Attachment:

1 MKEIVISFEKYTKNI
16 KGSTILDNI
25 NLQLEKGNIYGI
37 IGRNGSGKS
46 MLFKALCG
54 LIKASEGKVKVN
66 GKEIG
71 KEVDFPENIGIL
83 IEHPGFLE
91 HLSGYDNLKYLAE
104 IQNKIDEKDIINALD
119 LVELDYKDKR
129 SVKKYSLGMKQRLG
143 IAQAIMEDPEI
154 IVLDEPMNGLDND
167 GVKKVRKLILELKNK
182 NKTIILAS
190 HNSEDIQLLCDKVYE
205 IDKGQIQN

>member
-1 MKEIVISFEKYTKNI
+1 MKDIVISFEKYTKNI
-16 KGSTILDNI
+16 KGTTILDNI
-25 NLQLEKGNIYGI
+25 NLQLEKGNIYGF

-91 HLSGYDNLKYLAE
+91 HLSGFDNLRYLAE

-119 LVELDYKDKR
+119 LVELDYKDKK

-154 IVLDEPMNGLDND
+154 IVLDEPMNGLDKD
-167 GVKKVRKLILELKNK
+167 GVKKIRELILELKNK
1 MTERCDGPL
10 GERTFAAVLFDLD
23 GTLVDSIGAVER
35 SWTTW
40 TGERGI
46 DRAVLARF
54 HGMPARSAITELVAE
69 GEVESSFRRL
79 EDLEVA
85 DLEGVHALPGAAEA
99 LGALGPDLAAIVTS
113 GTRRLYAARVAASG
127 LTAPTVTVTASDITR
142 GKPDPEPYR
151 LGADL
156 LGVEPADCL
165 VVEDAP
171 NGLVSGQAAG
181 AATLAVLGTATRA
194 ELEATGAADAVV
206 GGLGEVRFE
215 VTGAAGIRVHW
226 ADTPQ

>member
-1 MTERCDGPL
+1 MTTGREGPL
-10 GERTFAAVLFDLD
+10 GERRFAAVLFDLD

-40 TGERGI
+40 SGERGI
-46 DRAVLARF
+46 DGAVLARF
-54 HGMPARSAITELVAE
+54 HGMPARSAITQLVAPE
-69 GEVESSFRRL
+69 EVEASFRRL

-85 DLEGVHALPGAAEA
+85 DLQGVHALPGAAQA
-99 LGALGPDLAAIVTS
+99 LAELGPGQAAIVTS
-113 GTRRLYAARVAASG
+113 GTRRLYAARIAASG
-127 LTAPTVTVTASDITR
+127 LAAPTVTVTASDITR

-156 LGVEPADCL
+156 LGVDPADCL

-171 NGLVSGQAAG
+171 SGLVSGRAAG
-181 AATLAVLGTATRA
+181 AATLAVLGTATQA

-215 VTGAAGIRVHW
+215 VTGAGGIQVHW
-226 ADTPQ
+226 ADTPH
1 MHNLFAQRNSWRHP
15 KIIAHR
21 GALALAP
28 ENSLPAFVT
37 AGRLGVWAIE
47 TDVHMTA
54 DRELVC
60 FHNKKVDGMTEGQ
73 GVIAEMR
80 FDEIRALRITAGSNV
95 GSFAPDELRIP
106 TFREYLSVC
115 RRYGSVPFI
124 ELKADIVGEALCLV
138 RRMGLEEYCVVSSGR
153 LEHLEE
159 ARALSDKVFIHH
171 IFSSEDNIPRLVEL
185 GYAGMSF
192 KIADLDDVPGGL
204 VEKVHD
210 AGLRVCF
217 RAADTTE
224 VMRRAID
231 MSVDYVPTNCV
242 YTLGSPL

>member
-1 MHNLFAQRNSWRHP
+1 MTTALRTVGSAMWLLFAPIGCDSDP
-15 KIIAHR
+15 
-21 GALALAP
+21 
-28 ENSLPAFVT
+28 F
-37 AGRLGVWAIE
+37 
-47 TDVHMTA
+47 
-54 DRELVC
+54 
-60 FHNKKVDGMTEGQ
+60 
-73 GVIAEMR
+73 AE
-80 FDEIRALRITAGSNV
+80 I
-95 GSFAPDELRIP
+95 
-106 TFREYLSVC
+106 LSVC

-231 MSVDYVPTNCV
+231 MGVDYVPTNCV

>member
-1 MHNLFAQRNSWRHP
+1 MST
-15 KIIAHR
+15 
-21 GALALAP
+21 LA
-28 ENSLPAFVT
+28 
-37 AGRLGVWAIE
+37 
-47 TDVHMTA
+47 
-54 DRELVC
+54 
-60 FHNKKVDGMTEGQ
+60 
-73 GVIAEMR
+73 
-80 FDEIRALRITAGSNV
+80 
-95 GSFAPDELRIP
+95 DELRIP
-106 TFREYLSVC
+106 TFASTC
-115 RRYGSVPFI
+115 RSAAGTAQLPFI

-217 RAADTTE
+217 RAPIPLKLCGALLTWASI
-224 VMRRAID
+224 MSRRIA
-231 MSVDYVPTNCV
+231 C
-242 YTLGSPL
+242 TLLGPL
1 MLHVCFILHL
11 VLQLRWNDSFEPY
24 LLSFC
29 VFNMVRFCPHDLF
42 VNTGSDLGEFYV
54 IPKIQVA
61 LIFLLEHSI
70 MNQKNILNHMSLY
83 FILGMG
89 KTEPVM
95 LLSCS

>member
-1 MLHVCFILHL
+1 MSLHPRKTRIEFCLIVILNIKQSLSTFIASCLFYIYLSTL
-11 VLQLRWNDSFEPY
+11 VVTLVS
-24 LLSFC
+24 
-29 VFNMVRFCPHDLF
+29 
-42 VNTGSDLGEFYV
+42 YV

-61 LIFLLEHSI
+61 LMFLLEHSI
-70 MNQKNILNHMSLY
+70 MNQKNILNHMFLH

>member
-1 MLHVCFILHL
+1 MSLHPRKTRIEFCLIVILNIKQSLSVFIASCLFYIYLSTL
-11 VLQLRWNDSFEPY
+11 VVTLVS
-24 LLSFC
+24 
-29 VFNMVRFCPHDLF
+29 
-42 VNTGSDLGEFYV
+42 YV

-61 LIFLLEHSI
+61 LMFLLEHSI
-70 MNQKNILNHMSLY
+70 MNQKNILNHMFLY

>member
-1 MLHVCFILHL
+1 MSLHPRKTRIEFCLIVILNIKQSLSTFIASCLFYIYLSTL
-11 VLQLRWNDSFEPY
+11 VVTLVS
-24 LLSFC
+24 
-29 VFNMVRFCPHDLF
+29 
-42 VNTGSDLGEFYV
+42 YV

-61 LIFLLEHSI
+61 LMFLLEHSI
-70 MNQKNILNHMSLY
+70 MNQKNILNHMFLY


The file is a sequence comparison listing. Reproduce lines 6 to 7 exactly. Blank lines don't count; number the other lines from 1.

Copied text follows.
54 LIKASEGKVKVN
66 GKEIG